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For Fish, Size Doesn’t Matter After All

While studying the mating behaviors of several species of fish, researchers at the Australian National University have found that when it comes to fish, it’s not the size of the boat that matters, but the motion of the ocean. Biologists at the ANU Research School of Biology were collecting data on whether or not female fish prefer male mating partners with larger genitals. To the dismay of male enhancement pill manufacturers everywhere, the team found that female fish do not, after all, seek out mates who are more well-endowed than others.

The team’s findings, published in the journal Nature Communications, detail the methodology used to reach such a conclusion. The researchers selectively bred eight generations of the minuscule Gambusia holbrooki, otherwise known as the mosquitofish, to create nine separate lines of 540 females.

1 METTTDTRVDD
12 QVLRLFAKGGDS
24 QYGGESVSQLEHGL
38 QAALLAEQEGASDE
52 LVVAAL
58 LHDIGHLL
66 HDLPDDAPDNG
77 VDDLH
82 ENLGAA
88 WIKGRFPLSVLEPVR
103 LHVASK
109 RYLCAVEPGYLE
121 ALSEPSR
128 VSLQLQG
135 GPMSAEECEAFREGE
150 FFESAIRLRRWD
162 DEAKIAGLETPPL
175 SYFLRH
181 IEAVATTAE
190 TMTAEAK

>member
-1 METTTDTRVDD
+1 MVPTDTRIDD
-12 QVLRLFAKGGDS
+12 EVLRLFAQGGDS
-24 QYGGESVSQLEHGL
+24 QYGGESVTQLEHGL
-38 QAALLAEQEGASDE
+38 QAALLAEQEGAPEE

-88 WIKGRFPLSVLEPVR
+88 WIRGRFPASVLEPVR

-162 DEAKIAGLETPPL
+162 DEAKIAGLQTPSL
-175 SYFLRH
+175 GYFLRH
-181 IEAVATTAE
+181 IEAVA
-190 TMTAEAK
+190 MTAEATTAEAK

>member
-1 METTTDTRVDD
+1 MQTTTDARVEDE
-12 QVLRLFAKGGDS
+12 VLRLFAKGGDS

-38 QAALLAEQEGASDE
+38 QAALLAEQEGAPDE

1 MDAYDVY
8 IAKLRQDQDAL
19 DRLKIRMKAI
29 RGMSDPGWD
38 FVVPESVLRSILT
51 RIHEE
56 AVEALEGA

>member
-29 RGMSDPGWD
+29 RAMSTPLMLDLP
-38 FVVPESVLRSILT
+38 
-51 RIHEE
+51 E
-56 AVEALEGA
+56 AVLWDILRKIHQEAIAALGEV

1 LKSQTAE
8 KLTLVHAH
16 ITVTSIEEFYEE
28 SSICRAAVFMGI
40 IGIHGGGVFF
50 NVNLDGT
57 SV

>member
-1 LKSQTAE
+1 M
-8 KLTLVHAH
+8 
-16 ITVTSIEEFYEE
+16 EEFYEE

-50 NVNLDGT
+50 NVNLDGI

Gambusia holbrooki, the mosquitofish

Gambusia holbrooki, the mosquitofish

After dividing the females into separate tanks, males derived from wild-caught specimens were introduced – after having their sex organs, or gonopodium, carefully photographed (no fish were shamed in the making of these photographs; the team had an animal ethics permit from the Australian National University Animal Ethics board). The researchers then meticulously observed and photographed the mating behaviors of the fish to determine if gonopodium size had an effect on the mating success of the different male specimens.

The female fish were observed to select males across a broad range of gonopodium sizes, implying that female mosquitofish do not have a preference for genital size in their mating partners. According to the team behind this study, such a finding goes against some research about animal mating behaviors and presents a problem of contradictory results:

The lack of evidence for selection against deviations from the natural line of allometry in our study is therefore a genuine conundrum. Unfortunately, difficulties in reporting unexpected findings lead to well-known publication bias that systematically distorts science. As such, it is difficult to assess whether our results are genuinely anomalous or reflect a larger file drawer problem in evolutionary biology.

Thus, while these female fish do not seem to select male mates based on their level of endowment, the implications of the results are somewhat difficult to assess. Similar studies in humans have found that, unlike fish, smaller genital size in male humans is tied with reduced sperm health. Oh, to be a fish.